“Because if I take two years to work as a journalist before going to law school, then I could potentially…”
I trailed off and looked over at my mom, realizing I had lost her at some point along the way, perhaps when discussing my plan to become the next Rebecca Jarvis, somewhere on Highway 40 in New Mexico, or maybe Arizona.
It was April 2, and my mom and I were on day two of our trek from my home in Little Rock, Ark., to Malibu, where I was moving to complete the semester. We had just finished listening to the podcast series, “The Dropout,” hosted by Jarvis, which chronicles Theranos CEO Elizabeth Holmes’ rise and fall from grace. I was in awe of the hard-hitting investigative work done to bring the unethical practices of the company to light, and my mind was spinning, attempting to calculate how I could do something similarly impactful.
The verbal processing of the podcast soon lent itself to a verbal processing of my future, a recurring monologue my mom had been privy to for the previous 12 months I had spent at home.
I had shown her my spreadsheets full of law school admissions statistics, discussed a trajectory for becoming an agent in the FBI, briefly mentioned a career in the Foreign Service and gone down a plethora of other career plan rabbit trails.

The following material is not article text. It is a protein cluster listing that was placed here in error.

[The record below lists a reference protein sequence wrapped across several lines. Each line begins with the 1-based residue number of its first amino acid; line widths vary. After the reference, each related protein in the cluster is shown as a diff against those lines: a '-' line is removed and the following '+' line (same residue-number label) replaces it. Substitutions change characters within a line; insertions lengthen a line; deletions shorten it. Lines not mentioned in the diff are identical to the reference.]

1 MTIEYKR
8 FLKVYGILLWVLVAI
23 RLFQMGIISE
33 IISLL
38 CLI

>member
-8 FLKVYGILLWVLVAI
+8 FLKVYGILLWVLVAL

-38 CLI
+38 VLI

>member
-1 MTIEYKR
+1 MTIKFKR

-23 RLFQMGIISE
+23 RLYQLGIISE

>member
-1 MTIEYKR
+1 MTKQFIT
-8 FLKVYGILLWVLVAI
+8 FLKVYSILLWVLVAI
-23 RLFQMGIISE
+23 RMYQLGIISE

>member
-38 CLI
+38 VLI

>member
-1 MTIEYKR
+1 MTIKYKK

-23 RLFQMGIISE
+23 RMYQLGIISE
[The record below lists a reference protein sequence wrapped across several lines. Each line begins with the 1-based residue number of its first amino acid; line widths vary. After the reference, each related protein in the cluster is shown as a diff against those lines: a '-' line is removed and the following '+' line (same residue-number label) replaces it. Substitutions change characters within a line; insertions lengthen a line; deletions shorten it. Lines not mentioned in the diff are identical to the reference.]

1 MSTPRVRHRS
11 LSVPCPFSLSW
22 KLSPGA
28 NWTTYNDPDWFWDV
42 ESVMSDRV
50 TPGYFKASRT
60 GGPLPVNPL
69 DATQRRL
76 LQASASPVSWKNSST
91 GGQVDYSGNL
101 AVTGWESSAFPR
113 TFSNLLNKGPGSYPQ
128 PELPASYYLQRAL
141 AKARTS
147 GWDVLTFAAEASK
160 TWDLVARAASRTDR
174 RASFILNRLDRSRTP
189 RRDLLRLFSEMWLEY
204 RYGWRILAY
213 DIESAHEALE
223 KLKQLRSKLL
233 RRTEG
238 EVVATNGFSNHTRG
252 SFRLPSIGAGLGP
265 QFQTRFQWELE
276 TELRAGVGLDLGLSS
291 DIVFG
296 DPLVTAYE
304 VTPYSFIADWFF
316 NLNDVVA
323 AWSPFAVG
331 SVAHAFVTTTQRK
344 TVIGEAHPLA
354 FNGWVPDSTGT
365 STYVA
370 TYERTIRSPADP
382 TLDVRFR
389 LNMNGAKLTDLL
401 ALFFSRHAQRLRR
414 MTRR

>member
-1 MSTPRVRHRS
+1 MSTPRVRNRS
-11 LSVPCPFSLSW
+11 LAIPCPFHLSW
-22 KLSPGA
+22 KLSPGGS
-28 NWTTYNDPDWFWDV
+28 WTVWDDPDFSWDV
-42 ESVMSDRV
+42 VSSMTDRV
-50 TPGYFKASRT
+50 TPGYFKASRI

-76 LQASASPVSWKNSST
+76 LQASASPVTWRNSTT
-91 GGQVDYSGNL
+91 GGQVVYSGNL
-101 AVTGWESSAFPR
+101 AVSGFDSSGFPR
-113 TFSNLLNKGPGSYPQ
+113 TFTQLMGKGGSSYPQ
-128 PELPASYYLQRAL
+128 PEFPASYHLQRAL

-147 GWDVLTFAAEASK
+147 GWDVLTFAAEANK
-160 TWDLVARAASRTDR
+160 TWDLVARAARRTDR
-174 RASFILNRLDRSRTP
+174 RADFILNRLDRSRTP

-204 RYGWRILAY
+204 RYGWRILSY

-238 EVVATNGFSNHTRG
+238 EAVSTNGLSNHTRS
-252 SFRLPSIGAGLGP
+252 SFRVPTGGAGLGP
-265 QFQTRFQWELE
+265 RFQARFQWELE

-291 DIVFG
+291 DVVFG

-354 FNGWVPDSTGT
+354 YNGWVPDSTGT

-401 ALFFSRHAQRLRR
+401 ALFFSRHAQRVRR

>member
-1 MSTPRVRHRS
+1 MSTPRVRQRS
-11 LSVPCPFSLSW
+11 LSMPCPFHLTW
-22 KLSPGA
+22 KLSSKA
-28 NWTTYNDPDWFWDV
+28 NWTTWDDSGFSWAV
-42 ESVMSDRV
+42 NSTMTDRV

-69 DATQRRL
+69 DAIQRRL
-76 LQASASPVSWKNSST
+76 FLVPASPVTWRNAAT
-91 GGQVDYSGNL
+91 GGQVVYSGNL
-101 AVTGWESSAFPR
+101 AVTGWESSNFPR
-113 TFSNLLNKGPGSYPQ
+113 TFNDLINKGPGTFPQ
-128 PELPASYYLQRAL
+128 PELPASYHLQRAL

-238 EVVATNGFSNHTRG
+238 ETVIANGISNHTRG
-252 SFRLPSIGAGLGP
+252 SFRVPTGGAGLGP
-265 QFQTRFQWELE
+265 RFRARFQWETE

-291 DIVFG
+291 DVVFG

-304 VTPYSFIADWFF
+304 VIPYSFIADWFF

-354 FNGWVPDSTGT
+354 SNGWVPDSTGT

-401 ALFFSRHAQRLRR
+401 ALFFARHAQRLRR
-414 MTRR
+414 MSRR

In this moment, after noting her silence, I asked my mom what she was thinking. My mom laughed and repeated a sentiment she had recited during my months at home.
In essence, she said, “Annabelle, you get set on a future plan and go so far down that path, only to reverse and set your sights on a different path. I’ve learned to limit my emotional investment in your dreaming stage because I know there’s a good chance the plan will change.”
My mom was not claiming to be apathetic, but she had determined she would hold her expectations loosely because my future was something she could not control and my planning had proven apt to change.
Analyzing the conversation, I realized there was truth in her statement that I could apply to life as I knew it.
This year has taught me it is possible to be hopeful for the future while allowing room for plans to change, that holding dreams loosely does not translate to a lack of passion or drive to make them come true.
I have seen so much good come from what I initially perceived as an endless string of COVID-19 related disappointments. My semesters at home allowed for more memories made with high school friends, a newfound love of running and even the time to dream big. By relinquishing my tight hold on the future, I became more joyful and intentional in the present.
So, as I look into the years ahead, I may yet be the next Rebecca Jarvis or Gloria Allred, or I might not! Regardless, I am grateful for a period of refining and learning to take the future in stride.
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Contact Annabelle Childers via Twitter: @annabchilders or by email: email@example.com